There is a number of ways to say “I’m sorry” in German.
Basically, “Entschuldigung!” means “Excuse me!” or “Apologies!” and “Es tut mir leid” means “I am sorry.”
If you look a bit closer, “die Entschuldigung”(feminine) is a noun meaning: “the apology”, but the root of the word is “die Schuld” = “guilt”. “ent-” is a prefix of verbs meaning “de-” or “dis-” and “-ung” makes it a noun. So literally it means: “deguiltyfication”. So you ask for your sin or guilt to be forgiven or, which is more present in the word, you give a reason why it should be forgiven. In most cases this reason is that you ask for it by saying: “Entschuldigung”. If the case is more severe, it won’t be so easy though.
Then it might be better to try “Es tut mir leid.” Important word here is the verb “leidtun”. It is a separable verb so the first part gets sent to the end of the sentence when the verb is being conjugated. “Tun” means just “to do”, or in this connection it is close to “inflict”. So the word means “to inflict ‘leid’ on someone”. In the form above: “It(es) inflicts ‘leid’ on me(mir).” Now “leid” stems from the noun “das Leid” = “the harm/suffering/sorrow”. But here it is not meant as strongly, “sorrow” would be the highest border when you want to express what you feel about somebody’s loss. But basically it expresses that in hindsight you are sorry about it, wish you didn’t do it and already feel bad because you did it. It can be used more casually but looking at the heritage of the word it cannot surprise that many Germans don’t use it for every small thing.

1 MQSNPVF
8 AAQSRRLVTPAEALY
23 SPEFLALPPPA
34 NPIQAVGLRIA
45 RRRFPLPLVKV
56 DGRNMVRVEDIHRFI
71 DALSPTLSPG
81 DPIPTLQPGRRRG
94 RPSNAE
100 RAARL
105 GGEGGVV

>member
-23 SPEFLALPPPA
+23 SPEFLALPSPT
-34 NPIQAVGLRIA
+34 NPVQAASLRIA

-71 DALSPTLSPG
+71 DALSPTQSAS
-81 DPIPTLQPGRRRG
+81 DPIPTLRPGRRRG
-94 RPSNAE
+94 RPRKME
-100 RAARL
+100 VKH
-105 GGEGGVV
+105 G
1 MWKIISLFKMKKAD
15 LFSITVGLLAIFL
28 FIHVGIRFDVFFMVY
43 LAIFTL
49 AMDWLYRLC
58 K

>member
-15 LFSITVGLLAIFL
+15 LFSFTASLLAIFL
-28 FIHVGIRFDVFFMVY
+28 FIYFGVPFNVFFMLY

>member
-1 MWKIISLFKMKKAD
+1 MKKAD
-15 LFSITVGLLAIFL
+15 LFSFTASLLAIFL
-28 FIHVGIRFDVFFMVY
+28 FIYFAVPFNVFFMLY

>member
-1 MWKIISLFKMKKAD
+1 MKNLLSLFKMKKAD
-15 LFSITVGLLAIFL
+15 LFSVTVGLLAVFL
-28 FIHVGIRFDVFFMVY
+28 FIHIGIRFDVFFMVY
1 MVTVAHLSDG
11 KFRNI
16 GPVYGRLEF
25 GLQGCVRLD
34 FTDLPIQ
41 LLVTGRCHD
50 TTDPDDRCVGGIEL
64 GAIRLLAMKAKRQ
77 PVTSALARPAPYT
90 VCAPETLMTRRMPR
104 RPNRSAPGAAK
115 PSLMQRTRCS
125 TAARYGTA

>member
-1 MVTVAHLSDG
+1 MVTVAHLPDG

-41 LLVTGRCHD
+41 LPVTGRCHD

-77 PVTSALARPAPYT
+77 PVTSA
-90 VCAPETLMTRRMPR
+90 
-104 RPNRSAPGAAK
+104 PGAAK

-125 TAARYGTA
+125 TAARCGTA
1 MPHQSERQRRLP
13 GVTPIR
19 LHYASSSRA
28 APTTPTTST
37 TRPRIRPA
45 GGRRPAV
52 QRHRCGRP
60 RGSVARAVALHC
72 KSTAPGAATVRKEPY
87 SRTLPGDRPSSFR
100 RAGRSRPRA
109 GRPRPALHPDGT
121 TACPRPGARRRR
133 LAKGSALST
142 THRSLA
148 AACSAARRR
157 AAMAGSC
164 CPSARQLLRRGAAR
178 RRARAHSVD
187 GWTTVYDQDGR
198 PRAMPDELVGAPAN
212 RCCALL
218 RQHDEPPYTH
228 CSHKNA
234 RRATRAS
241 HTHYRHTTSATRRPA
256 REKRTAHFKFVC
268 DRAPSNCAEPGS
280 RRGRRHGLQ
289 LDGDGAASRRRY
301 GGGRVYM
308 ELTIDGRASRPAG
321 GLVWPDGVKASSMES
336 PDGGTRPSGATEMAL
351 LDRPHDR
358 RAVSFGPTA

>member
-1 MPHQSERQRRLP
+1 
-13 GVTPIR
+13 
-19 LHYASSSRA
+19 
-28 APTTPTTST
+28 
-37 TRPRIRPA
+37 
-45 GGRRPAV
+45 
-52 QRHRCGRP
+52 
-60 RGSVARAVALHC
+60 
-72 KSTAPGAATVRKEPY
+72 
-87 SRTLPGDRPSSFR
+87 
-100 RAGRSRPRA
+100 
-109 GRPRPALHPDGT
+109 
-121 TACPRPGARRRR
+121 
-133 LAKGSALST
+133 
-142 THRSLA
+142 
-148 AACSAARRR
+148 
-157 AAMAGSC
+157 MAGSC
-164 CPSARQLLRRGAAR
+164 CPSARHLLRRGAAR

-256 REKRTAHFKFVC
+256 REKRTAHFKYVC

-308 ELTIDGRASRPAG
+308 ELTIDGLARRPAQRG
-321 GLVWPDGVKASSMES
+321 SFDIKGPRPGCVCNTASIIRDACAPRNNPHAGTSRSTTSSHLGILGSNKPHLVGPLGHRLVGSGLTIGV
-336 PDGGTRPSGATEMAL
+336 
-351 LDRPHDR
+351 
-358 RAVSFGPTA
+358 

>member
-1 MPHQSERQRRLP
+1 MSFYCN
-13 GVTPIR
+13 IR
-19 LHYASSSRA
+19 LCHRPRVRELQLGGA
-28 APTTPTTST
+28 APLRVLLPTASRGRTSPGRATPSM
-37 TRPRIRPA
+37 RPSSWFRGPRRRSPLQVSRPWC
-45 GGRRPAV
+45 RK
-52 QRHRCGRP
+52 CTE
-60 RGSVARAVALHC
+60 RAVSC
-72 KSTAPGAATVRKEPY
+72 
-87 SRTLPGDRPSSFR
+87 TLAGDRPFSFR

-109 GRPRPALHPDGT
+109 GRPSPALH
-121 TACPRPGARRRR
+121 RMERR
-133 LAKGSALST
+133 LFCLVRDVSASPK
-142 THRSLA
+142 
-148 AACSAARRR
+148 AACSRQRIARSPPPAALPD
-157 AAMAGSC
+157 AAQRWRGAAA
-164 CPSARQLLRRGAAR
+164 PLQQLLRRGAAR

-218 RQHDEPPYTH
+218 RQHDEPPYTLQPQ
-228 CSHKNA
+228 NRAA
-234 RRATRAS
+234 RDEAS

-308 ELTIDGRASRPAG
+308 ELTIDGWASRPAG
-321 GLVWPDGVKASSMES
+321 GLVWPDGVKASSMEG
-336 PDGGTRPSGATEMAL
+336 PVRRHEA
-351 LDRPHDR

Here are some examples of expressing the apology in German, with English translation:
Entschuldigung! – Pardon!
Es tut mir leid, ich kann heute Abend nicht bleiben. – I’m sorry, I cannot stay tonight.
Es tut mir leid, nicht in der Lage zu sein, Ihren Wunsch zu erfüllen. – Excuse me for not being able to fulfill your request.
Entschuldigen Sie die Störung. – Excuse me for disturbing you.
Verzeihen Sie meine Ausdrucksweise. – Pardon my French.